Carrying On: A pirate’s life for me

February 2, 2012

In the war against online copyright infringement, the Stop Online Piracy Act—better known as the reason you couldn’t use Wikipedia two weeks ago—represents something in between a scorched earth policy and the Death Star’s destruction of Alderaan in Star Wars. The problem with the bill is that its definition of piracy is so general, and its enforcement mechanisms so extreme, that it could require the shutdown of large swaths of the Internet (including pretty much any site with user-generated content). Under SOPA, everyone would be a pirate.

But for everything that’s horribly wrong with SOPA (and there’s a lot), there’s one thing it gets right—we, indeed, are all pirates.

If the SOPA blackouts on January 18 represented the Internet’s potentially dystopian future, the Justice Department’s shutdown of Megaupload the next day epitomized its uneasy present. The massively popular file-sharing site had always operated in morally ambiguous territory—anyone could upload anything without screening, and if it just so happened that people chose to upload every popular movie, television show, and music album, so be it.

The Justice Department, however, determined that Megaupload wasn’t really indiscriminate when it came to content, but rather that it allegedly encouraged the sharing of pirated materials. So the company’s network of sites was summarily taken down, and some of its top employees were arrested and indicted on charges of copyright infringement and conspiracy.

Megaupload’s founders claim their innocence. And it is possible to argue that Megaupload is a legitimate service for people looking to share personal recordings or back-up files, and the pirates are an unfortunate group who chooses to abuse it. On the other hand, innocent men usually don’t hole up in a panic room next to a sawed-off shotgun when the police come to take them into custody.
And according to New Zealand police, Megaupload founder Kim Dotcom did just that. Dotcom is an extraordinary person for many reasons—his peculiar choice in vanity license plates, his penchant for changing his name, his ability to become the world’s number one player in Modern Warfare 3 while running a $100 million business-cum-criminal conspiracy—but despite his eccentricities I can’t help but see him as an extreme example of the typical internet user.

It’s almost impossible to use the Internet, at least for recreational purposes, without engaging in or witnessing some form of copyright infringement. Of course, it varies in degree—unknowingly watching a YouTube video featuring an unlicensed song is different from seeking out an illegal stream of an NFL game, and both seemingly pale in comparison to uploading a bootleg of The Grey to Megavideo—but to some extent, everybody’s doing it, and more than that, it’s almost impossible not to be aware that you are doing it.

I don’t think it’s a bold statement to say that piracy is bad. There’s an argument to be made that free availability of content can have positive side effects—someone listens to a band they never would have otherwise and ends up buying a concert ticket—but it’s a flimsy one. If someone owns something and says they want you to pay for it, you don’t really have the authority to take it and tell the owner they’ll be better off in the long run.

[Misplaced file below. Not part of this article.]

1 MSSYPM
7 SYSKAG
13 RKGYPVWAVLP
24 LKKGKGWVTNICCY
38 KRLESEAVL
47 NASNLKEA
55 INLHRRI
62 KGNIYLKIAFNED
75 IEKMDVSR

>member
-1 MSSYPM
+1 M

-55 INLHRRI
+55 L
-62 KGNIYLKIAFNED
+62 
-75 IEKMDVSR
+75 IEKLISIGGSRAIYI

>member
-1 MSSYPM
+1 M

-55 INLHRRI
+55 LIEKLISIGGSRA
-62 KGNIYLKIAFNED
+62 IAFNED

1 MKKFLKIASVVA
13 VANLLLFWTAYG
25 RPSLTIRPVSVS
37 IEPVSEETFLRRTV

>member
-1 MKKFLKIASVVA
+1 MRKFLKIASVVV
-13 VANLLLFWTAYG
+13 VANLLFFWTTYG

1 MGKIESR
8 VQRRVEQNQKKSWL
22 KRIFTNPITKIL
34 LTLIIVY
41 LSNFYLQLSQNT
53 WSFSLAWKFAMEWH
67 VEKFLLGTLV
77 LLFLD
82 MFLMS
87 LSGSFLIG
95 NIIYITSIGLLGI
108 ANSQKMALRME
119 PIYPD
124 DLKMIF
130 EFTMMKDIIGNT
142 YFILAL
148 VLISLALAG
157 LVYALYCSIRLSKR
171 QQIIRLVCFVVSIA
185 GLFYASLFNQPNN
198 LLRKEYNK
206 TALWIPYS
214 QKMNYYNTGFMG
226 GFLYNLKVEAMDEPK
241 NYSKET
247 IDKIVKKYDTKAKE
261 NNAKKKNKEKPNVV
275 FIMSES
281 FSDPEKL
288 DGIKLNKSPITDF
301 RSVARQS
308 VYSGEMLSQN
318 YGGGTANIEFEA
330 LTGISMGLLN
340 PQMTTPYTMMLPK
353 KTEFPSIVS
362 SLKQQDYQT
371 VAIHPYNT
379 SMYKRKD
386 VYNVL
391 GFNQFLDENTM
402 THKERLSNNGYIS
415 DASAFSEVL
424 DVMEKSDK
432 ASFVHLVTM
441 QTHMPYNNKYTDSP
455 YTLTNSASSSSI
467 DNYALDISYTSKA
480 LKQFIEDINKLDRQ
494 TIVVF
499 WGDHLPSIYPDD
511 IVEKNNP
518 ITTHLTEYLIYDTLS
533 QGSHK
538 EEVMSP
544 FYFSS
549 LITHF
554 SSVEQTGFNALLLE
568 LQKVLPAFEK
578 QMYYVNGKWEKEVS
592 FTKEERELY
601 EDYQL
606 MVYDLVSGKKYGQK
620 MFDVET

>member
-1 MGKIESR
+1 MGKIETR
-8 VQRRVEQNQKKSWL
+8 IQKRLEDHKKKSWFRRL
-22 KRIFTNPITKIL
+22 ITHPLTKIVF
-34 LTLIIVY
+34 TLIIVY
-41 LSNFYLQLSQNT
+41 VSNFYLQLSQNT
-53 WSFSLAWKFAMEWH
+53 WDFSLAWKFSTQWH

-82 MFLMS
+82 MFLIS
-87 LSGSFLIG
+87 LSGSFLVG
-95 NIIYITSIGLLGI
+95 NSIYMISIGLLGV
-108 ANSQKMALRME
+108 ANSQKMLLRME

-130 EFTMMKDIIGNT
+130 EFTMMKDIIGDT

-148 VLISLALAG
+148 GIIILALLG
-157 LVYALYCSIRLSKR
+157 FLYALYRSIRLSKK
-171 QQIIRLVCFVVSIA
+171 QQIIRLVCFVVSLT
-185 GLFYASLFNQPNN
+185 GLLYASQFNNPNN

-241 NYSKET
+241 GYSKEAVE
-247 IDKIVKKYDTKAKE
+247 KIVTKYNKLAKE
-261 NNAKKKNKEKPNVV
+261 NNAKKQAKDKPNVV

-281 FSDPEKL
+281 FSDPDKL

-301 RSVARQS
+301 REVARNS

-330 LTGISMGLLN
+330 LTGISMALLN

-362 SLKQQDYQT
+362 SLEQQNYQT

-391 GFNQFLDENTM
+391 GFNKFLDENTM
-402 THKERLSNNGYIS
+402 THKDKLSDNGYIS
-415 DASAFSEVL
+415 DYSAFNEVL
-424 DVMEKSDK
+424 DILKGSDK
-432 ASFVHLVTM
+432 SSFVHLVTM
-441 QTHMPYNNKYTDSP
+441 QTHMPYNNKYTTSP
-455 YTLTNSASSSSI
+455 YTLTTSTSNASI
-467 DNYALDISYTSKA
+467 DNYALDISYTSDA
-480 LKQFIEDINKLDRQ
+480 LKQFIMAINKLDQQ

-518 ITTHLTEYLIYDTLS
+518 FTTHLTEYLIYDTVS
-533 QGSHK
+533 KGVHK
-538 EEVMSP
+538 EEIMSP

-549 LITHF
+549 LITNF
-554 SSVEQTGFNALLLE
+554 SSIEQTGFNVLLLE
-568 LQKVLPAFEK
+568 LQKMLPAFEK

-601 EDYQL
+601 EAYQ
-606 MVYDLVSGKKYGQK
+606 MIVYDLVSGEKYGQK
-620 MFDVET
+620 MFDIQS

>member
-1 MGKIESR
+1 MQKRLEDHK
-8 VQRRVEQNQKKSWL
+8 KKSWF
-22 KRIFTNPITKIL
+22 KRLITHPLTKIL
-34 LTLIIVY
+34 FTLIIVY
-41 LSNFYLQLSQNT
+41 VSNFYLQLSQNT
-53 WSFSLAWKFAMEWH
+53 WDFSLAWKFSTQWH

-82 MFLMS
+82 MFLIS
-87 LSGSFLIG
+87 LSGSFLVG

Of course, everybody knows this, and piracy is still rampant. There’s a little Kim Dotcom in all of us. Unless he never used his own website, Dotcom knew that Megaupload was filled with copyrighted material, but he found a tenuous argument to justify, at least in his mind, what was essentially a piracy emporium. The average Internet user’s engagement with copyright infringement isn’t nearly as large or direct, but we still have our own way of rationalizing—“I’ll buy a concert ticket,” or “I wasn’t going to pay to watch this movie anyway.”

The problem, though, is that the prevalence of piracy is as much a product of market failure as of corrupted morality. As much as the supporters of SOPA would like to make it happen, we can’t just reset the clock back to 1995. The Internet will make content readily available for free, and that’s nearly impossible to directly compete with. Business models have to change, whether it’s fair or not. Subscription services like Netflix and Spotify, which get users to pay for convenience as much as content, are part of the solution, but there’s no way to get around the loss of value. A CD used to cost $20. Now, for $10 per month, you can access more music than you could listen to in a lifetime.

I’m still searching for a personal solution, and all I know is that it’s not found at the extremes. I’m all for protecting copyrights, but SOPA is a draconian law that would do more harm than good. At the other end of the spectrum, if you think the efforts of Kim Dotcom and his ilk are noble, you must either be an anarchist or desperate to catch up on Homeland. In the latter case, I feel your pain. I may not be able to resist the temptation either, but if I can’t, I’ll at least feel bad about it.

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